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Mystery of Human Skeletons in Glacial Lake - Roopkund
5/19/2017 11:03:22 PM
Mahadeep Singh Jamwal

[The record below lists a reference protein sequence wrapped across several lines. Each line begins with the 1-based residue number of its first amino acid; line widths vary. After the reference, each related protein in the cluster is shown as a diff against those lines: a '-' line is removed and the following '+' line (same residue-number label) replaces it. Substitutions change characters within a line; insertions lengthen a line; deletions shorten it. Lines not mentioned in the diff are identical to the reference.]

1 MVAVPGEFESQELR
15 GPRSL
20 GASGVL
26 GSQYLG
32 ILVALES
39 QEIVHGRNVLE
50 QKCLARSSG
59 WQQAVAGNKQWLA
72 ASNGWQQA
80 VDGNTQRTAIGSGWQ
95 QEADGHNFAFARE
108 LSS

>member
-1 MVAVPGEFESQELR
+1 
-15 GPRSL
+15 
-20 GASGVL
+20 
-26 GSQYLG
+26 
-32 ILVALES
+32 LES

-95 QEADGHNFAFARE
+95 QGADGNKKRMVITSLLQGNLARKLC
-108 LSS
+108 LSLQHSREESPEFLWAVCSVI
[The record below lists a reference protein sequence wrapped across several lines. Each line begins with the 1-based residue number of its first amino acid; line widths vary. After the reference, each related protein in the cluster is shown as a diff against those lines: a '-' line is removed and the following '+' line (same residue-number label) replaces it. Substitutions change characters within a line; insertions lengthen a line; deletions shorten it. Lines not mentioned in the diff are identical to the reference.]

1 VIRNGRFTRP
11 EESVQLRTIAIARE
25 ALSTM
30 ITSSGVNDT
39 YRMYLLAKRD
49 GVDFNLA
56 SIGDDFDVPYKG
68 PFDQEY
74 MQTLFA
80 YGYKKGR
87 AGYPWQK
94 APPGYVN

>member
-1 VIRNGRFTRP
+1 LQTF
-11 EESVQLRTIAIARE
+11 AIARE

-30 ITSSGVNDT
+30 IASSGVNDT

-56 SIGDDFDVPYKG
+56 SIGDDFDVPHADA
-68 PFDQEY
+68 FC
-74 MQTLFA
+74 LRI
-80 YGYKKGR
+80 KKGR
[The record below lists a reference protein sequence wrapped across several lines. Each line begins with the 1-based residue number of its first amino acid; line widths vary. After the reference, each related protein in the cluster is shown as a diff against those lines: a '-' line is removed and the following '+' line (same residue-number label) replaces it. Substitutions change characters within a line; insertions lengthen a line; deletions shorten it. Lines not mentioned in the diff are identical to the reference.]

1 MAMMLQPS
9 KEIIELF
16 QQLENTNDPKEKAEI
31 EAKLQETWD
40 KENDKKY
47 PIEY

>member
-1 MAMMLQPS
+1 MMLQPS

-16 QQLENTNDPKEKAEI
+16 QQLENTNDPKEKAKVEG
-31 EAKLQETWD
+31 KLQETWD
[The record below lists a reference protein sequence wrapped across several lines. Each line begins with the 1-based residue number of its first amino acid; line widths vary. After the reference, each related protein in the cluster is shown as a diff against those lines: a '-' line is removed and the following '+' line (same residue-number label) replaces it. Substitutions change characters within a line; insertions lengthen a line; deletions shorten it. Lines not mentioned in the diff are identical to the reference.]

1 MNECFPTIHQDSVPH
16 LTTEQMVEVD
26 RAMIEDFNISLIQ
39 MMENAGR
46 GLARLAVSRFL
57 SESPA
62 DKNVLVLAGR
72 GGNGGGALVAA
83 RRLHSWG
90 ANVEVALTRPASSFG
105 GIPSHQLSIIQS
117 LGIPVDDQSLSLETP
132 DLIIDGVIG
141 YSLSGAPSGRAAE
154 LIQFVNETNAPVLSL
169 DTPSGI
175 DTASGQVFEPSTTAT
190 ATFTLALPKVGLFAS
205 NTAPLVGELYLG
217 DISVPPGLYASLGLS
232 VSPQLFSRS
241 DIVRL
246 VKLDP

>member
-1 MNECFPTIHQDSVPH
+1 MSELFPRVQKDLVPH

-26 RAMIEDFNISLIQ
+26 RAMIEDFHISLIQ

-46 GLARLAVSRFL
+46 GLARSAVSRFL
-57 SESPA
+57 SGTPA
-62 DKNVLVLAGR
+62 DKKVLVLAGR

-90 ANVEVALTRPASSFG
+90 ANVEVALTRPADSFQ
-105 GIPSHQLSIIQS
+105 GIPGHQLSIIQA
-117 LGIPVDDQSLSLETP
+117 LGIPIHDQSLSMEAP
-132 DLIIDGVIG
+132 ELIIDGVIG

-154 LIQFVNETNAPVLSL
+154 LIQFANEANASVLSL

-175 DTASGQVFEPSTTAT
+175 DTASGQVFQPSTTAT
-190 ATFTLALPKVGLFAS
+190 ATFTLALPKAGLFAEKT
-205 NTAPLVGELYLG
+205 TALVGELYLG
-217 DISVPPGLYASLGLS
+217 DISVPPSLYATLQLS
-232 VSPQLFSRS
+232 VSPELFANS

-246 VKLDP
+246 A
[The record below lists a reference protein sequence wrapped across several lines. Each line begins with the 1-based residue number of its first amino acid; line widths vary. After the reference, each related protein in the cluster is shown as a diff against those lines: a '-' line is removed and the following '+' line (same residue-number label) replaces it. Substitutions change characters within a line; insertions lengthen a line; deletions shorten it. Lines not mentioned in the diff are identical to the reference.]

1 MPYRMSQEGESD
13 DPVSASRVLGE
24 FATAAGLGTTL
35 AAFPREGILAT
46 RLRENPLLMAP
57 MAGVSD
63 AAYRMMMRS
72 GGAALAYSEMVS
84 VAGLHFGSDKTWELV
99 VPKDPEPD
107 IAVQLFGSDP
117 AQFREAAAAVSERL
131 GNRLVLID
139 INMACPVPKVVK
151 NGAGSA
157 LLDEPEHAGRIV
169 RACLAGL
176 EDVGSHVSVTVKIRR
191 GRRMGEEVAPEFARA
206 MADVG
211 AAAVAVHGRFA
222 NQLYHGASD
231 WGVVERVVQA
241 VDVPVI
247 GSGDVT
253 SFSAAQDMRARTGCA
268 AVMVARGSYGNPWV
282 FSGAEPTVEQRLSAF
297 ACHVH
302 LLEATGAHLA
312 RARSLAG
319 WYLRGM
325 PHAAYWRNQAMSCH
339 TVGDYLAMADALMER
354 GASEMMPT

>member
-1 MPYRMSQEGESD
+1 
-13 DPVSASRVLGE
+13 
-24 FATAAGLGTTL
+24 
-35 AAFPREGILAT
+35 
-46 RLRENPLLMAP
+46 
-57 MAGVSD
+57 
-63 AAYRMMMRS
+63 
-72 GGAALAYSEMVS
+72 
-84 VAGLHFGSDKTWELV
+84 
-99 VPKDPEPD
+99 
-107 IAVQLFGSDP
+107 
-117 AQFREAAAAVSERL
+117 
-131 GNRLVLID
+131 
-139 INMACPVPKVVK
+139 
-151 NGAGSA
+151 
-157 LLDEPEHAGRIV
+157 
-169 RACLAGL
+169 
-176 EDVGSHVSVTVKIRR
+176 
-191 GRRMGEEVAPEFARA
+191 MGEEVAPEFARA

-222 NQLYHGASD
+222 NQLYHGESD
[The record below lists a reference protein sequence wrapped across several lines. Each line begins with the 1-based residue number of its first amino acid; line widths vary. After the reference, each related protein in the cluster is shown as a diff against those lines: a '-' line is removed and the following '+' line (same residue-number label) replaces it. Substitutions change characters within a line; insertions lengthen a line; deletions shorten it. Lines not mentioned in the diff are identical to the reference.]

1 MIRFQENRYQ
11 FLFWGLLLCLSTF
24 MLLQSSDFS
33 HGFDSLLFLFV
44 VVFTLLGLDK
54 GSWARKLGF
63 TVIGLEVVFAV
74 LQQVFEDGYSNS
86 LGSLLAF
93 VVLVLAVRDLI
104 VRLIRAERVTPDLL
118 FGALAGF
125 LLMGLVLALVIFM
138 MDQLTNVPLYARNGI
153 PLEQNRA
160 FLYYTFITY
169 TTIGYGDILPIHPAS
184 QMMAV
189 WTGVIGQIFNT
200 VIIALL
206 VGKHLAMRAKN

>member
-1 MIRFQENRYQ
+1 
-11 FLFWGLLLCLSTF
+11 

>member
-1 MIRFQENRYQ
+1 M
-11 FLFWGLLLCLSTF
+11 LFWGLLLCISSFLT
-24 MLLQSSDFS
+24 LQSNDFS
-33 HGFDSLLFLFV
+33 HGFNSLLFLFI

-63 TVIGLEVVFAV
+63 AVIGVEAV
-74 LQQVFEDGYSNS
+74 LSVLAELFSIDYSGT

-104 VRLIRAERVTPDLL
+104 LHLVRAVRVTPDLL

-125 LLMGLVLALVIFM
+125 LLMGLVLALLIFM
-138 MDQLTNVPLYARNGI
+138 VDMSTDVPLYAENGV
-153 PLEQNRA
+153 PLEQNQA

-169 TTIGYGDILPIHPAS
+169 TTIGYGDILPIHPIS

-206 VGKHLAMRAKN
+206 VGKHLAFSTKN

Our past has left us with throw back of mysterious places and irretrievable lands. Not all, but some of them have always magnetized our fascination and sensitize us to visit any of them at least once in life. The one of the most flimflam and enrapturing exemplar of perplexing places getting unlaced is the "Roopkund" a small glacial lake. The inquisitive consciousness contemplate to notice some provisioned water, a small Lake, or a water freshet and some fish fossils, when glacial ice melts at 5000 meters above sea level. How about spotting more than 500 human skeletons? Yes, that's the puzzlement of frozen glacial Lake hiding inside skeletal of human remains. The lake is located in Chamoli district of Uttarakhand state in India that glorifies the beauty of the Himalayas and is one of the most mysterious places in India. Some commemorated esoteric things remain in oblivion blanked out for centuries, entombed by the sands, or snow, that may be because of remoteness of the location or troublesome situation involved in reaching it. For whatever reason, these places have kept their mysteries themselves over the ages, shrouded in dark corners from the outside world. These are the pure accident that saves these historical oddities from eternal obscurity and dredges them into the light for finally to look at and this small glacial Lake is one of them. It lays en-route to Nanda Devi Raj Jat Yatra of three week long period organized once in twelve years traversing through Pithoragarh, Almora and Chamoli districts of Uttarakhand state. The Yatra starts from near Karnprayag and goes up to uninhibited area of Homekund passing through Roopkund heights, a high altitude glacial lake located in Himalayas at an altitude of approximately 16,5oo feet. On spur of moment it came into prominence in 1942, when a forest ranger H K Madhwal accidentally stumbled upon this lake and disinterred a cumbersome necropolis in it. The shallow lake, having a depth of about two meters has attracted attention because of the human skeletal remains that are visible at its bottom when the snow melts; otherwise it remains covered with ice for most of the year. Previously this lake was known for its mysterious existence but now it is one of the hot topics of discussion amidst the scientific fraternity, explorers, and visitors from worldwide.